This second Sibyl was secret.  Very secret.  Secret enough that it was NEVER talked about, and I did not even get hints of her existence until 8th grade and didn’t find out the full story until I pieced it together in my 30’s.  This Sibyl was never to be discussed with outsiders, never even to be mentioned if not absolutely necessary.   Secret enough that when I heard the first hints of her existence I was sworn to secrecy too – instructed not to tell my friends, my teachers, my mother’s friends…  nobody.

I blabbed of course, but my story isn’t until later.

Sibyl Metheny was what Sibyl Carter turned into when she married Max.  It was what she stayed after she divorced him for “irreconcilable cruelty” (which is not as bad as it sounds.  Back then there was no such thing as a “no fault” divorce and courts were somewhat reluctant to grant divorces – so there had to be a reason and it had to sound horrible and “irreconcilable cruelty” was popular.  To the best of my knowledge Max never hit Sibyl or was in any way abusive.  A more accurate reason for the divorce might have been “irreconcilable thoughtlessness”).  After the divorce a part of Sibyl Metheny’s life, the part that led to her becoming Sibyl Metheny, was walled off and also became secret.  At no point in my life were the reasons for the divorce ever explained to me – not by Sibyl, not by Max.  The entire time I was growing up it was a completely taboo subject, always diverted by excuses such as “I’ll tell you when you are older.” or “it really isn’t important.”  What I know about it can be summed up as follows:  one day my mother went off to work at the Social Security office, and my father packed his things, left a note, and departed.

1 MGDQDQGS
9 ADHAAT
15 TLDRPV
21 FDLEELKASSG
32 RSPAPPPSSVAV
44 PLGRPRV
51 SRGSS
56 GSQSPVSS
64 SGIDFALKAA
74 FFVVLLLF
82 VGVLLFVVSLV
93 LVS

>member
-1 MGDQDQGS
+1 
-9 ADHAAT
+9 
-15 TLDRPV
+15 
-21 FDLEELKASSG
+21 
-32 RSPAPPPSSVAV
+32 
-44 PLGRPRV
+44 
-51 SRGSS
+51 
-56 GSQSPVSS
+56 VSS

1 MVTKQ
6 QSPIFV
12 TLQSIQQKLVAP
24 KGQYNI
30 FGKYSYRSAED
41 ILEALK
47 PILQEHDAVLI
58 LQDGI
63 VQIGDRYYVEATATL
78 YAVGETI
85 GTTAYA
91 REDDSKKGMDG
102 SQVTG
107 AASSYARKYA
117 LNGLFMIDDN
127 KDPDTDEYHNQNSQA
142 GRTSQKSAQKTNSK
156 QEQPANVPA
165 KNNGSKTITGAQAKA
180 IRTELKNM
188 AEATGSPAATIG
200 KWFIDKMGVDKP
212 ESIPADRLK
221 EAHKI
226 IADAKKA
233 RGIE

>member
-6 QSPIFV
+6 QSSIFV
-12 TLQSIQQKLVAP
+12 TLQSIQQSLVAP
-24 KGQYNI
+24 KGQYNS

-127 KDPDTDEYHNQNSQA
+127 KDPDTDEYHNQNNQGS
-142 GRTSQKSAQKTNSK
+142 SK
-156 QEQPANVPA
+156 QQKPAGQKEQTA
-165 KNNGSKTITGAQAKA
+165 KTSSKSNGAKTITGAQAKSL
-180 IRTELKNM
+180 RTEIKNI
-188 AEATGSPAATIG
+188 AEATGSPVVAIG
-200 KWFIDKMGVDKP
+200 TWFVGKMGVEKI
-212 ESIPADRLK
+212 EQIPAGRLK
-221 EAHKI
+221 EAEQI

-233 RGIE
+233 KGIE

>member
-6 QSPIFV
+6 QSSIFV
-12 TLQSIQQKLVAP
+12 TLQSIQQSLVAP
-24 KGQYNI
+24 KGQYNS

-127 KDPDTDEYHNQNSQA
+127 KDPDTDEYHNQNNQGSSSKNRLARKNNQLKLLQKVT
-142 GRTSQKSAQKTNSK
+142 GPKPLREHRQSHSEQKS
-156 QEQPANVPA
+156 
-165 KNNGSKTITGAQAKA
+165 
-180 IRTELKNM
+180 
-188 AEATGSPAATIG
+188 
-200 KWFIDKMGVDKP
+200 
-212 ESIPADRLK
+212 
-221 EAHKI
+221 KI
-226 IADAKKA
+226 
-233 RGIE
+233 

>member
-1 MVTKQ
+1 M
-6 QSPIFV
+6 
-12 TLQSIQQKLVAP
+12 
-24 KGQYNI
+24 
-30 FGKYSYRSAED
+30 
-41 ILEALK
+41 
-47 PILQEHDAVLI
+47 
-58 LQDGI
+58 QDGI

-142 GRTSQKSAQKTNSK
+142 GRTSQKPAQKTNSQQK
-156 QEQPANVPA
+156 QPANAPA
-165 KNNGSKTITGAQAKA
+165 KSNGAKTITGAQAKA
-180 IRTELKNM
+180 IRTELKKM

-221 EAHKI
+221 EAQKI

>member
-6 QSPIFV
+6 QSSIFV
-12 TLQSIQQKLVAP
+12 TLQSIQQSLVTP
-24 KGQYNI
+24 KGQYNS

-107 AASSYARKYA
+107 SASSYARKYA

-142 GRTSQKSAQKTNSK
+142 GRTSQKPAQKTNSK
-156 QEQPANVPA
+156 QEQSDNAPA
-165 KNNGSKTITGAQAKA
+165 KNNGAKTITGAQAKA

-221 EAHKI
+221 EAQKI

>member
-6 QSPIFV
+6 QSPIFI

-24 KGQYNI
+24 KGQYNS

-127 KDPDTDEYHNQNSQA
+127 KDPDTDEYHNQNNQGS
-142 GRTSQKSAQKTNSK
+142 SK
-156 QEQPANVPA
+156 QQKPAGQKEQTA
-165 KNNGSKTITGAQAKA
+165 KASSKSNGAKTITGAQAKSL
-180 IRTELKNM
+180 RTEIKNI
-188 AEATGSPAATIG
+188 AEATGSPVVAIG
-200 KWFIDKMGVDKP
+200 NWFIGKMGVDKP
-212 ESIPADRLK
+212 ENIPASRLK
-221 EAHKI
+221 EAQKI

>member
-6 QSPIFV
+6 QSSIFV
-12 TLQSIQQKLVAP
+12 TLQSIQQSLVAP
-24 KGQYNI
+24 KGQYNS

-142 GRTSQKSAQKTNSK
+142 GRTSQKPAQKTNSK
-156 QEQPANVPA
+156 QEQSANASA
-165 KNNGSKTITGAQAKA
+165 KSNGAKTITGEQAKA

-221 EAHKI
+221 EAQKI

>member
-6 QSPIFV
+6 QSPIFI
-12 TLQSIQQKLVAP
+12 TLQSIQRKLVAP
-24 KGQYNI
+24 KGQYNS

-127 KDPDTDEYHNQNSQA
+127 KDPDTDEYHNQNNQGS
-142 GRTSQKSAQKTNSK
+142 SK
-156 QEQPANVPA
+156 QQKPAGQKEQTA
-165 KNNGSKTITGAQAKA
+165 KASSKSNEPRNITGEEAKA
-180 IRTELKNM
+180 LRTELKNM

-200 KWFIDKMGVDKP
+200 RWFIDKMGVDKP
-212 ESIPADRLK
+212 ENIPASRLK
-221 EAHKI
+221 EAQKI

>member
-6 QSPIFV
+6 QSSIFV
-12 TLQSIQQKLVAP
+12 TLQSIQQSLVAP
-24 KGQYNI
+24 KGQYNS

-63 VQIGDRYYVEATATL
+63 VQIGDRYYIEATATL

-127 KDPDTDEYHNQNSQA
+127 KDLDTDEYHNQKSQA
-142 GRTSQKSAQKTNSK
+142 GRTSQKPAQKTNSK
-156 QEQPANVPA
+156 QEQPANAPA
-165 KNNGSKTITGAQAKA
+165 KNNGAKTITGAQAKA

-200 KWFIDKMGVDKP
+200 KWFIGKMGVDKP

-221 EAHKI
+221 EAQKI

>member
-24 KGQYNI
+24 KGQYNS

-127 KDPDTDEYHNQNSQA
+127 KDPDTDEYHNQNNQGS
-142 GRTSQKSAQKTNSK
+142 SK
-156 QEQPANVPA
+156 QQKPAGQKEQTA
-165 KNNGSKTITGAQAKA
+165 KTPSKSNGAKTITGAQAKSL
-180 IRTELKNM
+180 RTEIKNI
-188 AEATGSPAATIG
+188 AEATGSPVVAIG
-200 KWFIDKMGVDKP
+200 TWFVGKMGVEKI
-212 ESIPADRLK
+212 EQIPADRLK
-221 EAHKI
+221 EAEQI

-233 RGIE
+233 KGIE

That’s it.  End of story.

Back to Sibyl.  Sibyl married Max.  In the course of things Sibyl got pregnant.  Being a type I diabetic and being pregnant did not mix well back then.  Sibyl had a very difficult pregnancy and eventually gave birth far too early to Jason Tobias Metheny.  My brother.  Jason died about six hours after birth and my mother nearly lost her life.  She was admonished by her doctors never, ever, ever to get pregnant again, for should she do so she would surely die.  Complicating the whole pregnancy process was an Rh incompatibility between Sibyl’s and Max’s blood, which had a 50/50 chance of making future pregnancies more difficult.